Study methods

Since I don’t follow a regular Korean class, here is what I do instead:

Sogang Korean: I use the Sogang Books as a base-line. I go through the grammar, work in the work book, and use the vocab provided for making flash cards.

Flash cards: I make my own flash cards for drilling. Nouns are written in blue, verbs in purple, small connective words and time indications with green, and grammar patterns with pink. Having different colours allows me to split the pile and focus on a  particular group. I usually revise flash cards when commuting.

TTMIK & Harukorean: I follow the lessons, and write about 5 sentences for each lesson. When I get the corrections I write in a notebook: my original sentence, what I wanted to say in English, and the correct sentence. This is less regular than the other activities. I usually have these “spurts” where I can write some 30 sentences in an afternoon, and then I have reached capacity for remembering all of that grammar for a while where I work on other things.

Language exchange: through my university, I signed up for a language exchange with a Korean exchange student. We meet twice a week and for each meeting we have agreed on a topic in advance. I make a written “proposal” with my sentences, she looks them over and we discuss the corrections. For each topic I end up having an A4 page with the original sentences, the corrected sentences, vocabulary, and new grammar points.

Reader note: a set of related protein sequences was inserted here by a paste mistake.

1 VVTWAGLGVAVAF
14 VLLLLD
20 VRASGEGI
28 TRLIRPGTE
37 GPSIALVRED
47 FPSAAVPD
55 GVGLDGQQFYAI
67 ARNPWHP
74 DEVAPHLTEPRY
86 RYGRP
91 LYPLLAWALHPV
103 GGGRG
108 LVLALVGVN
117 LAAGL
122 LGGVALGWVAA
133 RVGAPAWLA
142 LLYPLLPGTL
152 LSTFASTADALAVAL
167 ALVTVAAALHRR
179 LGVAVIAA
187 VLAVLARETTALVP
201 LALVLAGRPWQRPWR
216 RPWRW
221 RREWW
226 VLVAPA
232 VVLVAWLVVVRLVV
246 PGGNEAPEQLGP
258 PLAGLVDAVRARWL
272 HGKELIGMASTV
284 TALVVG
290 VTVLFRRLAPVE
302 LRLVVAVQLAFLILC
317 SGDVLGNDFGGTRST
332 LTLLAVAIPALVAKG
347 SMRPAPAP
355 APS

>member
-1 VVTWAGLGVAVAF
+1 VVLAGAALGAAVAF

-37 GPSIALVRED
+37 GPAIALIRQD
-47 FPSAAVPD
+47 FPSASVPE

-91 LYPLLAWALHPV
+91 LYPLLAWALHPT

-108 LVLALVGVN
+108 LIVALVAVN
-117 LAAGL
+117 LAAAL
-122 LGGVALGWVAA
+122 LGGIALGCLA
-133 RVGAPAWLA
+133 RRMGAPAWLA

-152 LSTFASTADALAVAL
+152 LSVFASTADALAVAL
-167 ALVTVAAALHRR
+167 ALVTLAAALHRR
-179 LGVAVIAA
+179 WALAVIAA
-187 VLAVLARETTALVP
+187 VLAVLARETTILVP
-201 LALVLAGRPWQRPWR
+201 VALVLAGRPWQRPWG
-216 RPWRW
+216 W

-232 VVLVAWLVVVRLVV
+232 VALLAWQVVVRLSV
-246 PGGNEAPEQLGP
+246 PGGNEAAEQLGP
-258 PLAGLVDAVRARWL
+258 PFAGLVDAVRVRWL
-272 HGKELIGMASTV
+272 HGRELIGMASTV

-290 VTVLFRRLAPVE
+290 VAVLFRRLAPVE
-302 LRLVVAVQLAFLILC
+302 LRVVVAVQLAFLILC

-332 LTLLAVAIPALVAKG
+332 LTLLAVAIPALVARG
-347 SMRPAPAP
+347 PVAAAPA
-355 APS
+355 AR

Listening: I listen to Korean music to get a feel for the rythm and pronunciation.

2 thoughts on “Study methods

  1. JVK

    This is super helpful, thanks for sharing! I have just one question: do you organize sample sentences and flashcards according to theme, to help you revise? I think I have about 800 flashcards, with each set corresponding (roughly) to a lesson from the Sogang textbooks or TTMIK, but it’s hard to revise the older ones since there’s very little internal consistency.

    1. koreanlearner Post author

      Hello 🙂 Wow, that’s a lot of flashcards! I keep my old sets sorted according to colour coding. Then I can easily split the pile and focus on a specific class of vocabulary (e.g. small connectors). I think the colour coding works better in the early stages. The new ones in the “key ring” I leave in the ring. My system is the following:
      – When I watch movies or TV series, I write flashcards. I tend to remember the words relatively easily this way because I remember the context in which I heard the word and they are in chronological order in the key ring. I revise the cards a couple of times per week even if I don’t find time to learn new grammar.
      – If I learn a new word in language exchange I also write a flashcard.
      – When I read books I’ve stopped making them because otherwise I would spend more time on the flashcards than actually reading anything, and at some point I would have to build a garden shed for extra flashcard storage space 🙂 Instead I just look up again and again. Sometimes I save the words in my electronic dictionary.


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